Politics

October 9, 2013

Democrats try using debt bill to avoid default

Meanwhile, the stock markets start to lose confidence as the budget stalemate shows no signs of a solution

By Zachary A. Goldfarb
The Washington Post

WASHINGTON — President Obama and Senate Democrats tried Monday to break a political logjam that could threaten the U.S. economy, advancing legislation that would raise the federal debt ceiling as soon as possible.

Democrats said they will attempt to force Republicans to agree to a long-term, $1 trillion debt-limit increase to ensure that the government does not reach a point this month where it may be unable to pay its bills, risking its first default. They said that if necessary they also may accept a short-term bill, perhaps lasting only weeks, to avoid going over the brink.

The Democratic push on the debt limit came as a partial government shutdown entered its second week with no solution in sight. New polling showed that the fiscal standoff is hurting Republicans far more than it is Obama, although no party is faring particularly well.

A Washington Post-ABC News survey found that 70 percent of Americans disapprove of the way Republicans are handling budget negotiations, up from 63 percent last week, with 24 percent approving.

Obama’s approval rating on budget matters ticked up slightly over the same time period – from 41 percent to 45 percent – but 51 percent disapprove. Obama’s Democratic colleagues in Congress are faring worse, with 61 percent of Americans disapproving, up from 56 percent before the shutdown.

In a hastily arranged visit Monday to the headquarters of the Federal Emergency Management Agency, Obama said he will not bow to Republicans’ demands that he enter negotiations with them or risk a continued shutdown or a default.

“I cannot do that under the threat that if Republicans don’t get 100 percent of their way, they’re going to either shut down the government or they are going to default on America’s debt,” he said.

Republicans remained undeterred, saying they would neither raise the $16.7 trillion debt ceiling nor reopen the government without first winning concessions.

Lawmakers have little time to resolve the impasse. After Oct. 17, the Treasury Department says it cannot guarantee that it can pay all of the government’s bills, and independent analysts say the government would have less than two weeks before a default.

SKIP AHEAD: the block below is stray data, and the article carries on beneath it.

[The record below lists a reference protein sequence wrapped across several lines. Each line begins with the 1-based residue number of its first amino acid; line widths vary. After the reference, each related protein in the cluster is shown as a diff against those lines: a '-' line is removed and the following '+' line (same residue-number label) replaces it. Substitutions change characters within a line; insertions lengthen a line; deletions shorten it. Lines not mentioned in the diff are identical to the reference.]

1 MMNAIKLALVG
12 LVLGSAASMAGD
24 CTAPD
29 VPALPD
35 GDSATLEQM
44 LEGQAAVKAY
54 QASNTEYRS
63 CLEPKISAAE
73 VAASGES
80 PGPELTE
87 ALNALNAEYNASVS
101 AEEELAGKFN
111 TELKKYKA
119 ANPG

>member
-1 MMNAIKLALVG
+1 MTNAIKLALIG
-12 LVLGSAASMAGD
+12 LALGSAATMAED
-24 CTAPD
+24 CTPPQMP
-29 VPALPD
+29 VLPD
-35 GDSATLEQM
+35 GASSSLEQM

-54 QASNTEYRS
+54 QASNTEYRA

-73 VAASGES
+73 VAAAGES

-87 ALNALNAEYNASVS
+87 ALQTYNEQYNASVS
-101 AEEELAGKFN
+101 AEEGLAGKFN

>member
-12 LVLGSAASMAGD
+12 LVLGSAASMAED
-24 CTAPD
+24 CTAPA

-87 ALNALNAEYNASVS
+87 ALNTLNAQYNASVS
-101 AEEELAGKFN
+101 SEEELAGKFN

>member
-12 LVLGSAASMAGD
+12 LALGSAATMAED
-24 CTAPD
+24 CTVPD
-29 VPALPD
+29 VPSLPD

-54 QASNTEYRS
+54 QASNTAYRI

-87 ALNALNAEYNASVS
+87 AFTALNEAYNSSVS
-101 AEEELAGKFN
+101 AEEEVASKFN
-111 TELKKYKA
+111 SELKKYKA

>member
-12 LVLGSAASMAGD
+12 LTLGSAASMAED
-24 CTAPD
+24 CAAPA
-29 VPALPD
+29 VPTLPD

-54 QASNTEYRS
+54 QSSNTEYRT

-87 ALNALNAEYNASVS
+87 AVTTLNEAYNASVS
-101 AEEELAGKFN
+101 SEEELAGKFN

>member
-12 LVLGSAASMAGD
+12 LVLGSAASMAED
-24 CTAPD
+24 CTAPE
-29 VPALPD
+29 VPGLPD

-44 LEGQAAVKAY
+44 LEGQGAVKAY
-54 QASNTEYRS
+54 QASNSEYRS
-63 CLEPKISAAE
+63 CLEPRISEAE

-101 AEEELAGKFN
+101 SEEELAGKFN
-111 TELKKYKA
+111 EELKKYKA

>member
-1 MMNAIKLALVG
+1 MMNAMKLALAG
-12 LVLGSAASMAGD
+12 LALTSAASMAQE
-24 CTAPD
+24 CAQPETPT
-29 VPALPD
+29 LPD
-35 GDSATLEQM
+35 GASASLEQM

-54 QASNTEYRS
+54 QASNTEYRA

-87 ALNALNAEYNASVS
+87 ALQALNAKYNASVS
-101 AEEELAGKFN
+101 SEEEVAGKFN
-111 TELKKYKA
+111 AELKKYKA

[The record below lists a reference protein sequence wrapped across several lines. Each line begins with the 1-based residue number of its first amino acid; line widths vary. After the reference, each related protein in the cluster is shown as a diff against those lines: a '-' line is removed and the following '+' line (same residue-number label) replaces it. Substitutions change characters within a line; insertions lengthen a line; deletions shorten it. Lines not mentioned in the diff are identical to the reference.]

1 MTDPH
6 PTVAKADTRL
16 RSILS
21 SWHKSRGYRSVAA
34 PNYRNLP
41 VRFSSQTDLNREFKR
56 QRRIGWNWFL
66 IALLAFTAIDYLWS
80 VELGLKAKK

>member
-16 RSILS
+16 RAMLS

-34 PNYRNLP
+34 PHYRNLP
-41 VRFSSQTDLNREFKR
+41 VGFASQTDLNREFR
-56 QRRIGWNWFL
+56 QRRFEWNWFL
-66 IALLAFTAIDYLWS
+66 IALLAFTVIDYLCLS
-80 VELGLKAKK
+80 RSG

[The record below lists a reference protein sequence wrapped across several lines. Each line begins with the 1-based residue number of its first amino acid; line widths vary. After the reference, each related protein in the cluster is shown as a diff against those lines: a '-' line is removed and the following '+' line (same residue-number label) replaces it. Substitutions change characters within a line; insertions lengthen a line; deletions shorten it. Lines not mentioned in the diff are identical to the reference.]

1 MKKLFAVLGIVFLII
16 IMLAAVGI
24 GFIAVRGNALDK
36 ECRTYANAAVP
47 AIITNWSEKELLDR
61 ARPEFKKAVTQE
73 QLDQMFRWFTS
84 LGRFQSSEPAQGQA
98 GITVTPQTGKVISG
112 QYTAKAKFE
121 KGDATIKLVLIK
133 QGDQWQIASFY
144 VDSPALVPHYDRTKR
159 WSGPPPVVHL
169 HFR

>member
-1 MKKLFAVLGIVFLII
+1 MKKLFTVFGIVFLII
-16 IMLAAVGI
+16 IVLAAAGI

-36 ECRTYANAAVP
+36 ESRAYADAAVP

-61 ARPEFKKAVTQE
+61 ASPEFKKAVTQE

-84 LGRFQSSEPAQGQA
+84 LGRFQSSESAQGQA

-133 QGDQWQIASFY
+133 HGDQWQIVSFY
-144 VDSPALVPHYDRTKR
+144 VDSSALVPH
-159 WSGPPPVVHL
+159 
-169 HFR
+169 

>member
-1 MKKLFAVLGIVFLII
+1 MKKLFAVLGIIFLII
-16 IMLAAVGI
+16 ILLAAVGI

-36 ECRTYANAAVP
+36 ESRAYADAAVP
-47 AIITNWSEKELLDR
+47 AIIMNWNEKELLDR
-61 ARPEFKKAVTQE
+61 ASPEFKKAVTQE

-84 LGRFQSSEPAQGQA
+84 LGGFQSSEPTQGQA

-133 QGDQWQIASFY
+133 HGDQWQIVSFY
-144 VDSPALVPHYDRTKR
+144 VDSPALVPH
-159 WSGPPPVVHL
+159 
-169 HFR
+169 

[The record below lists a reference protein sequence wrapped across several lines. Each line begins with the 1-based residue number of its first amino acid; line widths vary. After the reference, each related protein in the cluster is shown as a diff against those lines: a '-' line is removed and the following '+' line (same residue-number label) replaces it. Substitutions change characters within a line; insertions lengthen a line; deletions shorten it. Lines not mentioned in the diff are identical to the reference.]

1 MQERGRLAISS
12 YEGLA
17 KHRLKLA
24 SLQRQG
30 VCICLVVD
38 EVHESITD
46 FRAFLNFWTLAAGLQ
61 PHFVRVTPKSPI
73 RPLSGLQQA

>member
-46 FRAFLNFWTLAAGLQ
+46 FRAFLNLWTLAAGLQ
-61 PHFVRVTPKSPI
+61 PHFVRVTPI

Financial markets on Monday sounded alarms about the brinkmanship. The stock market fell, with the Standard & Poor’s 500 index down 14.38 points, to 1676.12. Volatility spiked. Short-term borrowing costs for U.S. taxpayers reached their highest point in nearly a year.

Later this week, Senate Majority Leader Harry Reid, D-Nev., hopes to open debate on a bill that would raise the debt, aides said. To do so, he would need the support of all 54 Senate Democrats and six Republicans – a goal that seemed possible Monday, but is far from assured.

Meanwhile, if any senator objects to the proposal, procedural hurdles would prevent the measure from clearing the Senate and reaching the House until Oct. 15 – two days before the Treasury Department’s deadline.

Several Republican senators left the door open to supporting a “clean” debt-limit bill, but said it would depend on whether Democrats were willing to enter talks on broader budget reforms.

“I don’t know what the dynamics are here. I don’t know what’s being offered. It’s too early,” said Sen. John McCain, Ariz., who nonetheless held out hope. “I’m going to have to wait and see.”

But senior Republican aides said any debt-limit proposal in the House is likely to need significant conservative sweeteners to be considered.

House Speaker John Boehner, R-Ohio, sharply criticized Democrats for not coming to the negotiating table.

“Now, the American people expect when their leaders have differences, and we’re in a time of crisis, we’ll sit down and at least have a conversation,” Boehner said on the House floor. “Really, Mr. President, it’s time to have that conversation before our economy is put further at risk.”

(Continued on page 2)

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